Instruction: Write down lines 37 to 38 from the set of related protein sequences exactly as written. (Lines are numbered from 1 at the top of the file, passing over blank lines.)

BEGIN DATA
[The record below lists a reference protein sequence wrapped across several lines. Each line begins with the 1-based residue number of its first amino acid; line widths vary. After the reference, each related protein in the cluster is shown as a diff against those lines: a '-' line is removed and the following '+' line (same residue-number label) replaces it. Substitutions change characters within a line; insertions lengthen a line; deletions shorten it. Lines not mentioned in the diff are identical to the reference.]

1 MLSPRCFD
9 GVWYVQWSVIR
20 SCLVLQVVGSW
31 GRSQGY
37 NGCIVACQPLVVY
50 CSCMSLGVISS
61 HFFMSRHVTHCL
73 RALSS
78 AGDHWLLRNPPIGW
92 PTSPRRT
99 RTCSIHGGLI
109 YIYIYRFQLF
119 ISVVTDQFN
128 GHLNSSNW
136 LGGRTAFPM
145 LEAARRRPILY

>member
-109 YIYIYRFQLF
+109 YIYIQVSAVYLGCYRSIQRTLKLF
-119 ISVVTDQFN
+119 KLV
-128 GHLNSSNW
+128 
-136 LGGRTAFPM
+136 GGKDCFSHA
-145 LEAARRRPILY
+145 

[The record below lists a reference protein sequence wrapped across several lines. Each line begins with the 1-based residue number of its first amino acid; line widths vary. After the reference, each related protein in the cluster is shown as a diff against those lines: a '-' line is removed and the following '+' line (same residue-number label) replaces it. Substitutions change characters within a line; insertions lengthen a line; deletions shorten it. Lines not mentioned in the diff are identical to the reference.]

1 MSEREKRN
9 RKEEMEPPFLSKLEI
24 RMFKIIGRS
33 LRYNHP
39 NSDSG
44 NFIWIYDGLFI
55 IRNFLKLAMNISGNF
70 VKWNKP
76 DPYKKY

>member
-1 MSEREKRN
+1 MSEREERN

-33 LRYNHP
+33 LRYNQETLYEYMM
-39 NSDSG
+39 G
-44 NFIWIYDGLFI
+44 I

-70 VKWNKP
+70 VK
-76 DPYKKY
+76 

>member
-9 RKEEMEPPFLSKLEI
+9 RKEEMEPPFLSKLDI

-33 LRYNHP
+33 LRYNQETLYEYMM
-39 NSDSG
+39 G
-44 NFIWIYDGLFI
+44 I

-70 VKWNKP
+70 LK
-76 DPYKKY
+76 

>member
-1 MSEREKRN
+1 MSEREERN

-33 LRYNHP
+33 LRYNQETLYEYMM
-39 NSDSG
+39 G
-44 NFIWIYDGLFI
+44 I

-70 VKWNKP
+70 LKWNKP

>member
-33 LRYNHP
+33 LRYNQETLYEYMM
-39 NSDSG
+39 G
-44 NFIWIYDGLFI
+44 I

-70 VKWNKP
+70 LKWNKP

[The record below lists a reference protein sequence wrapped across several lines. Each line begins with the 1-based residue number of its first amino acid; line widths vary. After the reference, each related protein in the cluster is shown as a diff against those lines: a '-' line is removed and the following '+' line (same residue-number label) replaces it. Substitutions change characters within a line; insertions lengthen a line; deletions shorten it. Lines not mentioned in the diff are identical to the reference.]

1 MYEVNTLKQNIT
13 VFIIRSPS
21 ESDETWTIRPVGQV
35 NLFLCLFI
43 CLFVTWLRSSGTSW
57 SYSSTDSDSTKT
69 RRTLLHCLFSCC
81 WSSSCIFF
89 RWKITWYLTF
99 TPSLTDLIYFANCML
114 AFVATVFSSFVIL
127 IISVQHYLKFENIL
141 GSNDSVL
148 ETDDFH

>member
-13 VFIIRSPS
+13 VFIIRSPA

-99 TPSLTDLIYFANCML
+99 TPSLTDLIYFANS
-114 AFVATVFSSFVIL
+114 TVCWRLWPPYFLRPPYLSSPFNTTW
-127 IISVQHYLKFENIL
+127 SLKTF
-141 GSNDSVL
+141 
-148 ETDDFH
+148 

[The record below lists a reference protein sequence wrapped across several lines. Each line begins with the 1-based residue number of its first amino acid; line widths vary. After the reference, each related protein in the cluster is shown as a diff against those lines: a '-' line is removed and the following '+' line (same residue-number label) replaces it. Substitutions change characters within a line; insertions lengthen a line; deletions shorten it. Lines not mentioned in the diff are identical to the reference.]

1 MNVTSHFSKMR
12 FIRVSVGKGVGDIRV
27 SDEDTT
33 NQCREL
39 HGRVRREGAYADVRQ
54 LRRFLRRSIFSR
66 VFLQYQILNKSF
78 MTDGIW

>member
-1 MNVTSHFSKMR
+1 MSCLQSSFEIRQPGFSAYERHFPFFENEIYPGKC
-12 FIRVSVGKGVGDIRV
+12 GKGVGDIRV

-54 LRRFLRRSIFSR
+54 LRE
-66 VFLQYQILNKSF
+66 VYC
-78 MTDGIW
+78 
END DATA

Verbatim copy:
70 VKWNKP
76 DPYKKY